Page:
Racing

Dream On!

Always Dreaming runs away with the Kentucky Derby

The First Saturday in May could not have come soon enough for Todd Pletcher. The venerable trainer who has won (*cue the Eagles*) everything, all the time, brought his usual cluster of pedigreed colts and an oft-discussed 1-45 career record into Kentucky Derby 143, and he had a ticking time bomb in his barn.

Always Dreaming backed up the swell of hype with a commanding 3-length victory atop the muck and mire, improving his 3-year-old record to 4-for-4 and leaving no doubt who rules the 3-year-old crop. Sent off as the betting favorite, the precocious son of Bodemeister stalked an honest pace before taking over in the turn for home and widening from exhausted rivals in the deep stretch.

“This is the best horse Todd (Pletcher) and I have ever come to the Kentucky Derby with,” said winning jockey John Velazquez, who notched his second career Derby. “Nothing against all the others, but this was the best horse. I got a good position with him early and then he relaxed. When we hit the quarter pole, I asked him and he responded. He did it himself from there.”

Did he ever.

Much was made all week about Pletcher’s decision to outfit his eager colt in draw reins to counter his aggressiveness during morning gallops. The fuse was lit, he just needed to keep it from exploding until 6:45 Saturday evening.

“There were a few anxious moments earlier in the week. For whatever reason, he was ready to run upon arrival,” he said. “We have to make adjustments all the time in training. That’s what we do. And I think — I don’t recall having to do it in a high-profile situation. Certainly not with the likely Derby favorite.

“You know, part of what we do as trainers is we observe how things are going with the horse, how they’re galloping,” he continued. “And sometimes we’ll make adjustments. Sometimes we’ll make equipment adjustments. Sometimes we will have to make rider adjustments. But the focus is always to do what’s best for the horse. It was clear that we needed to make a few adjustments to get it right. And, thankfully, we did.”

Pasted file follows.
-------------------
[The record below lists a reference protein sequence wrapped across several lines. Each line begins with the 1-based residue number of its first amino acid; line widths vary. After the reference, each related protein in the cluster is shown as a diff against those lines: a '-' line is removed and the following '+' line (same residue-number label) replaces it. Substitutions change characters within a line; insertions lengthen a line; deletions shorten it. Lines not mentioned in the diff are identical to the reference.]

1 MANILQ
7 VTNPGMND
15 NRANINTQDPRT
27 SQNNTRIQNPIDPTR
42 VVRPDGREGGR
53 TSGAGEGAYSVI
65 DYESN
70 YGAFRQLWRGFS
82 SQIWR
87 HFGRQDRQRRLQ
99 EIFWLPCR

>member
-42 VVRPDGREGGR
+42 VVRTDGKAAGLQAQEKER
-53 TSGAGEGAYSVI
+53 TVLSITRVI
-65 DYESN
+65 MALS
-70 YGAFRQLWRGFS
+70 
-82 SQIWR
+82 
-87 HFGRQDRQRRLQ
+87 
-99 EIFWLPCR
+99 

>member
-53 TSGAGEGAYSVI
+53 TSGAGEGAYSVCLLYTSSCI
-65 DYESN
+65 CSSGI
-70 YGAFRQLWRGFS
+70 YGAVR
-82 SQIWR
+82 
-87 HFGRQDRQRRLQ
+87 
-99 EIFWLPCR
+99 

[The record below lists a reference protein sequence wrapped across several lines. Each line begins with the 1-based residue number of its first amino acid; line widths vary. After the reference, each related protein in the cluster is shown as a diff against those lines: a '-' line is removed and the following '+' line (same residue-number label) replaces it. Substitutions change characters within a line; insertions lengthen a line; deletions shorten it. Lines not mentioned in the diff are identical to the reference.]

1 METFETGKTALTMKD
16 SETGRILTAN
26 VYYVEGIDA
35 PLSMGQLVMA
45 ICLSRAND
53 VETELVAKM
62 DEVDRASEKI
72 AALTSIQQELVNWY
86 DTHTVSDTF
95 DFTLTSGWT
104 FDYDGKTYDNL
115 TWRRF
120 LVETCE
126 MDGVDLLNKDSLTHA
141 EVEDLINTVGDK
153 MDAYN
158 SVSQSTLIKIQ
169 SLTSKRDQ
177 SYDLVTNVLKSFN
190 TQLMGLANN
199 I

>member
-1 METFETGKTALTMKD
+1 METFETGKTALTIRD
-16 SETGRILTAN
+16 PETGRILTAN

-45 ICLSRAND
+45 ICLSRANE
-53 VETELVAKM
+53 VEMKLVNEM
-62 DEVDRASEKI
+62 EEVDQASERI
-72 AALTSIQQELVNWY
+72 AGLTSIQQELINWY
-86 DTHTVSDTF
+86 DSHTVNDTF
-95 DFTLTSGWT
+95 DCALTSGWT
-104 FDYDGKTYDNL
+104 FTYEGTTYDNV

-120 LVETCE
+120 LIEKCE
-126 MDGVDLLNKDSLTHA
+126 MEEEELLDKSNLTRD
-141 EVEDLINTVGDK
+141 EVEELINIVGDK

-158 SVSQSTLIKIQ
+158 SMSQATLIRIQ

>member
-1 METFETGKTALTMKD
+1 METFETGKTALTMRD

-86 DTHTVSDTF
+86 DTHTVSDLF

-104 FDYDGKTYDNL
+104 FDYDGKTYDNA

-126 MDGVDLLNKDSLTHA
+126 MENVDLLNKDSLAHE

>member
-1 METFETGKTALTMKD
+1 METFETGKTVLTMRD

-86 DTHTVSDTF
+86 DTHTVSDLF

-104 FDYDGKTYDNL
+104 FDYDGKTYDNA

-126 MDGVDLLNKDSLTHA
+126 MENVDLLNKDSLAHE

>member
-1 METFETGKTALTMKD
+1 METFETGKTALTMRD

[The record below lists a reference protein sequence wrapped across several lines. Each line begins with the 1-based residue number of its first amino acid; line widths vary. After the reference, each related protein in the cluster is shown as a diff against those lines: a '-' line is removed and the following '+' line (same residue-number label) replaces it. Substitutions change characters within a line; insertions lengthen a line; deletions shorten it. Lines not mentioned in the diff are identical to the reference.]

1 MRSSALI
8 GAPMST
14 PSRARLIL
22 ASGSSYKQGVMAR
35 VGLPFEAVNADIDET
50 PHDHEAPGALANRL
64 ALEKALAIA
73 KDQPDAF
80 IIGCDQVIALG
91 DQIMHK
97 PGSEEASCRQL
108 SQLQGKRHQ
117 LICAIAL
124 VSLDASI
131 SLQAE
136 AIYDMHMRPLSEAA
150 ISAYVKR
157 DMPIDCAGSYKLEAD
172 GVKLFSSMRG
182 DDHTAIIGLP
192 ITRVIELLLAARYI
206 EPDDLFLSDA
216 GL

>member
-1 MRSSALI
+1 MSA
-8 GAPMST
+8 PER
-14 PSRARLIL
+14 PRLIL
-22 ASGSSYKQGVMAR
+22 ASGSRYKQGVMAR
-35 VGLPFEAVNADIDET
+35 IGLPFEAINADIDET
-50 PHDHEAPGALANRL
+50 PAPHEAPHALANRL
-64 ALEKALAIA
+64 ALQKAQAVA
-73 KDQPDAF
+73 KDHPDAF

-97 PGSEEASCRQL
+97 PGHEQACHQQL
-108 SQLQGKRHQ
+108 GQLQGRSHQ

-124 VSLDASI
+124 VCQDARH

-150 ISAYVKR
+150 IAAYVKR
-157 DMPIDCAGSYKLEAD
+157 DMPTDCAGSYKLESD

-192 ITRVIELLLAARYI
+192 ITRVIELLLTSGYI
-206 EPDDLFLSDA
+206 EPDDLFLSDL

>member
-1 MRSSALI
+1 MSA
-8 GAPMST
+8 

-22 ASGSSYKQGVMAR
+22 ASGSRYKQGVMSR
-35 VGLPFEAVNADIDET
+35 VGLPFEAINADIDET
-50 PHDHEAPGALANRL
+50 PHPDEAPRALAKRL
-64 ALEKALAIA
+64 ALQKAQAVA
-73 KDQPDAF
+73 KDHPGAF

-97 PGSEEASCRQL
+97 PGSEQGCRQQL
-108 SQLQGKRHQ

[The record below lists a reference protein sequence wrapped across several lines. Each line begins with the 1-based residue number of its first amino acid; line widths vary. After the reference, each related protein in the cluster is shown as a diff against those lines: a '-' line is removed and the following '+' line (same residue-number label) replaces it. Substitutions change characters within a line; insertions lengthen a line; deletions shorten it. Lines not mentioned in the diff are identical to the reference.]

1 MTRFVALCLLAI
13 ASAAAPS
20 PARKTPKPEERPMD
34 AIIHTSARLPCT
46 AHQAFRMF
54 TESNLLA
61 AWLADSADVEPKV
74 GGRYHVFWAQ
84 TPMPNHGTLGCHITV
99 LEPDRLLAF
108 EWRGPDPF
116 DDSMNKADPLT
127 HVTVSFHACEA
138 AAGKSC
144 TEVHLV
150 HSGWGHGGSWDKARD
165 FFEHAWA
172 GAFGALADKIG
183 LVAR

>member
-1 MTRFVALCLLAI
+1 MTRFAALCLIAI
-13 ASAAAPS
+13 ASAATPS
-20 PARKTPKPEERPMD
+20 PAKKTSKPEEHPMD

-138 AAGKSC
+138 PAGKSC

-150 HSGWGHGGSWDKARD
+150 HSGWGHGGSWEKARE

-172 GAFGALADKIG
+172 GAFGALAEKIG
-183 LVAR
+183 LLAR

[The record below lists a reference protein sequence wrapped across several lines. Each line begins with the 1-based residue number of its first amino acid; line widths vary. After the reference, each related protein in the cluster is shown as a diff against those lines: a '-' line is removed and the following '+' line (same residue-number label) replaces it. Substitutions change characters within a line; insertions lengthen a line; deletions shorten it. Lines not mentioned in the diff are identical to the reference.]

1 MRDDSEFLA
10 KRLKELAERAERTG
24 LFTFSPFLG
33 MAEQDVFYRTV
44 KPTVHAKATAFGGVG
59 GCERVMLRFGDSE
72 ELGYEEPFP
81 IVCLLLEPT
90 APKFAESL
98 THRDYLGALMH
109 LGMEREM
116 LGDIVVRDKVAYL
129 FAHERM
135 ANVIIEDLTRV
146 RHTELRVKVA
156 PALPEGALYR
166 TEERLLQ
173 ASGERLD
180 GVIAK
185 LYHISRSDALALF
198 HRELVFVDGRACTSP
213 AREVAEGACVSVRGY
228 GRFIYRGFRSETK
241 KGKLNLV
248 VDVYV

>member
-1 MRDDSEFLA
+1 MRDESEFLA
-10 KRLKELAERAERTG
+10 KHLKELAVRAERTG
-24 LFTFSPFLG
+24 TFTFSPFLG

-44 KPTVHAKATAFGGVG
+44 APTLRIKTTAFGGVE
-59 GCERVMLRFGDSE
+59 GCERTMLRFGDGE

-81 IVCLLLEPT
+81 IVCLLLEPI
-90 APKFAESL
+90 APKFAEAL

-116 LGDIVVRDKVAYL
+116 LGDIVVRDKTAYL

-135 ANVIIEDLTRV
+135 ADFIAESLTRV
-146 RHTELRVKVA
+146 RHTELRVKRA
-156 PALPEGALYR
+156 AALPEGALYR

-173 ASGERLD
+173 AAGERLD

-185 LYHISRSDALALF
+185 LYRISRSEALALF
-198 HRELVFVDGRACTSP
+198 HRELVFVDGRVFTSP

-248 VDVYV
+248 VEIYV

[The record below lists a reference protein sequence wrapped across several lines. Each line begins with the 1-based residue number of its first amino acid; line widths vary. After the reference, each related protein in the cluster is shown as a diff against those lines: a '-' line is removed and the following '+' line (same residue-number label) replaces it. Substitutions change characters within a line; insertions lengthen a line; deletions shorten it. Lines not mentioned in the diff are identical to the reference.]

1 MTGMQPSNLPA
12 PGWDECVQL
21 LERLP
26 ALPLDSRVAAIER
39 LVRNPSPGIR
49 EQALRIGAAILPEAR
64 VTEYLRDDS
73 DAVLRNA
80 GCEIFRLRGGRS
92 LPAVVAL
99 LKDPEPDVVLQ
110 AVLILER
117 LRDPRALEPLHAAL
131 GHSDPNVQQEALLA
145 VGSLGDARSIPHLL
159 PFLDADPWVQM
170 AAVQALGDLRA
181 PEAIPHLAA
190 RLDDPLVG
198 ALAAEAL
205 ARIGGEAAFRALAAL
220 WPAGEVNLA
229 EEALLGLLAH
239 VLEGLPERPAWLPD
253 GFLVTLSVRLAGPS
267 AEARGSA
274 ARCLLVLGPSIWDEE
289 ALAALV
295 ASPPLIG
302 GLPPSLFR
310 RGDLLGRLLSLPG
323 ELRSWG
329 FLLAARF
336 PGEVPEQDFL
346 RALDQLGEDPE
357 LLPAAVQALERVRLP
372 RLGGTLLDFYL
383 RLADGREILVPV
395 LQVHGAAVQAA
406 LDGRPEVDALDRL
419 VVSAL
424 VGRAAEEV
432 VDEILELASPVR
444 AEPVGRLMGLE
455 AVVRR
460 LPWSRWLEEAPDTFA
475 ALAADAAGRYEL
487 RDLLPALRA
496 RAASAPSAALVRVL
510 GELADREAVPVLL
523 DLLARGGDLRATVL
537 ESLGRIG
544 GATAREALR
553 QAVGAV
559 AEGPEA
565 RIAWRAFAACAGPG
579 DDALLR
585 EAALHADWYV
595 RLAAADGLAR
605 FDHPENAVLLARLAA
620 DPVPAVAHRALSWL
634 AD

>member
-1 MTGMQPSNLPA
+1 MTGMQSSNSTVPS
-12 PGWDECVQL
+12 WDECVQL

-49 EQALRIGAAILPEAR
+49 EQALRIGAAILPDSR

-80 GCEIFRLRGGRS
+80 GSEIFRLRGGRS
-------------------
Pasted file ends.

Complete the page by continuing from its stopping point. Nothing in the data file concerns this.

Lookin At Lee was the only other horse in the field of 20 to make up ground in the stretch to finish to grab 2nd, as fellow longshot Battle of Midway held on for 3rd. Morning line favorite Classic Empire was bumped hard out of the gate by McCraken, pinched back and forced wide, but fought on well to finish in 4th.

This is now the 5th consecutive Kentucky Derby conquered by the post-time favorite, the longest such streak in the race’s history.

Post time co-favorite Irish War Cry had a perfect stalking trip in the 4-path and appeared to be full of run on the turn for home only to flatten out in the stretch. The most bizarre moment of the race came courtesy of the Dubai-based Thunder Snow, who decided within the first few steps that he wanted no part of this running counterclockwise in the mud deal and bucked himself out of the race. The colt was immediately examined by vets and all reports are that he was uninjured, just really pissed about something.

While the conditions were inhospitable and the race itself a veritable one-horse show, the result was honest: the best horse won. Always Dreaming skipped into history clean and full of run, well ahead of the sea of heavy-legged rivals staggering home from a mud bath.

On to the Preakness, where the dream continues…

File Under